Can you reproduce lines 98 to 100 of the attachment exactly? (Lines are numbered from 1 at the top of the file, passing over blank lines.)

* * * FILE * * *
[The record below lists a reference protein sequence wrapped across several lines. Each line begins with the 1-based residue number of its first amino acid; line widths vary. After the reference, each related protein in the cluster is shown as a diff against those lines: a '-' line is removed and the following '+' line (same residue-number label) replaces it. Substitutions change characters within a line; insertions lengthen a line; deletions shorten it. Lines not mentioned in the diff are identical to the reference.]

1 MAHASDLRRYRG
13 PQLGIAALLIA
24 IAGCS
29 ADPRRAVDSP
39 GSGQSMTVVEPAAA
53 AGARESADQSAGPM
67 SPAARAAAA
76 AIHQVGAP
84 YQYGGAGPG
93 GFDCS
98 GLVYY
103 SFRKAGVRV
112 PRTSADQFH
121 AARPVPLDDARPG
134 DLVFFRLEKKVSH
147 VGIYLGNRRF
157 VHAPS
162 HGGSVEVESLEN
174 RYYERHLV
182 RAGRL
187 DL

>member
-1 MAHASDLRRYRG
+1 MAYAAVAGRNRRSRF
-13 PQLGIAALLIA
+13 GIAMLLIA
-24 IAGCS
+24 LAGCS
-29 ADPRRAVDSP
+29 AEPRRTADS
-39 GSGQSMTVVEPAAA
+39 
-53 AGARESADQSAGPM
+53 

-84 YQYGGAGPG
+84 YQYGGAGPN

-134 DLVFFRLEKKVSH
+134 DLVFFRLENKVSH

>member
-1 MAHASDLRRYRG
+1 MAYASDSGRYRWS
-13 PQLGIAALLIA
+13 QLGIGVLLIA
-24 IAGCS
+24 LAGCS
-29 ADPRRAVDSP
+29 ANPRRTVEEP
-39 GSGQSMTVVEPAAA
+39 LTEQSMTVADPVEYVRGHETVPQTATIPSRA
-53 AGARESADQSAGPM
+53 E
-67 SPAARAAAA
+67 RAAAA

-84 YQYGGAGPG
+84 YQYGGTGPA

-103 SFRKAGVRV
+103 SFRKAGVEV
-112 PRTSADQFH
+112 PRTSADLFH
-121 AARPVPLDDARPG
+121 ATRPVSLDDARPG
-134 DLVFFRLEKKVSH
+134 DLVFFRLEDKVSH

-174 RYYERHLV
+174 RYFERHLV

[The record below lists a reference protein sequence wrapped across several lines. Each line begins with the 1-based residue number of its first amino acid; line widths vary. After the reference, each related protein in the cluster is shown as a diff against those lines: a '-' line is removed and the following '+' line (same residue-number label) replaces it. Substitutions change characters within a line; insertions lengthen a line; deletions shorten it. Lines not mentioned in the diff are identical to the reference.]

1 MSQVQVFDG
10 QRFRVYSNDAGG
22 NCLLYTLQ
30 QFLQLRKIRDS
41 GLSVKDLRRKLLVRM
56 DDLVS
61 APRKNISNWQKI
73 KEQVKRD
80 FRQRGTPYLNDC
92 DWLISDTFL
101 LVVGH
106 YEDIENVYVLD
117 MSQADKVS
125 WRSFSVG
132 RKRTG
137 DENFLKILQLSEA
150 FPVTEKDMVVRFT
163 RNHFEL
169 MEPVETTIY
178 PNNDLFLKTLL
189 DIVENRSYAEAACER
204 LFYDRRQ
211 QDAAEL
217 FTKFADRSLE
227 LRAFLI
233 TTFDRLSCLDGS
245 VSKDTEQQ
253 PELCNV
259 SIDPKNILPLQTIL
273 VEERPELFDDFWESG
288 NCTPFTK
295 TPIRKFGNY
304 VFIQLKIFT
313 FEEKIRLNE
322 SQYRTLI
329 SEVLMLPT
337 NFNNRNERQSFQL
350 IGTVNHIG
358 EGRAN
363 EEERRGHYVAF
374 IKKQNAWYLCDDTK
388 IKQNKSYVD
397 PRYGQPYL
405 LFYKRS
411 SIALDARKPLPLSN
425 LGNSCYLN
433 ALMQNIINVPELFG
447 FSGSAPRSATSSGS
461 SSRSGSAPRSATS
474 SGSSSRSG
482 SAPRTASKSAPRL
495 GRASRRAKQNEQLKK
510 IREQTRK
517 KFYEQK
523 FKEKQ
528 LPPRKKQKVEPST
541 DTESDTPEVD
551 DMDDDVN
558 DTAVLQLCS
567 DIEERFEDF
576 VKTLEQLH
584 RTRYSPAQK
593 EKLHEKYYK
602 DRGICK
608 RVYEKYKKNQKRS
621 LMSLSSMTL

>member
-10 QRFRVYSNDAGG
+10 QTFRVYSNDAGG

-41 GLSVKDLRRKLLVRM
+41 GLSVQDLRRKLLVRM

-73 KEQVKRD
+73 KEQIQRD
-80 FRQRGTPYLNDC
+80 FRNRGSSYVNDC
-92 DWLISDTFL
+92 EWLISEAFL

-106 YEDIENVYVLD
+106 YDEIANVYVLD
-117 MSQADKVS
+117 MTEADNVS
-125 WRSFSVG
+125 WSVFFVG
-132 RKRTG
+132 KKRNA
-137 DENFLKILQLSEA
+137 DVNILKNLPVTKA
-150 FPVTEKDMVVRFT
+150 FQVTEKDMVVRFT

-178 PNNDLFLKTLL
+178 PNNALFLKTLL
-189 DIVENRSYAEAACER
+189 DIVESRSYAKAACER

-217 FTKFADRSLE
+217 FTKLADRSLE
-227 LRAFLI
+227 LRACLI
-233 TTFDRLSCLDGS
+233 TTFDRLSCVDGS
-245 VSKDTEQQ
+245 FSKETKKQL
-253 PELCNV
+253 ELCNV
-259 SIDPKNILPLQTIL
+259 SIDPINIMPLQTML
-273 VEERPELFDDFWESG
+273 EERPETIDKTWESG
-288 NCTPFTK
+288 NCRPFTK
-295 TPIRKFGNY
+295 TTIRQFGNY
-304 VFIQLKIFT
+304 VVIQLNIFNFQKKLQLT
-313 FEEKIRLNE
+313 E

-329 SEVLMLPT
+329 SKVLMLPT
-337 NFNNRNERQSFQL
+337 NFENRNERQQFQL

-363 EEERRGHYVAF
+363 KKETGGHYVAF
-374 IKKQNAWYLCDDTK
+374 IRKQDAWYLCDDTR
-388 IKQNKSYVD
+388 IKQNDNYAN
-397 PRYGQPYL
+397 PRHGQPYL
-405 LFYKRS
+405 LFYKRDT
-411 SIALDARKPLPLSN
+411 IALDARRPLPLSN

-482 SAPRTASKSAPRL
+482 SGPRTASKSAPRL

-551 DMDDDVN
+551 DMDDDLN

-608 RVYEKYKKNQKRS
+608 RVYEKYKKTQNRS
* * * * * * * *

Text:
288 NCTPFTK
295 TPIRKFGNY
304 VFIQLKIFT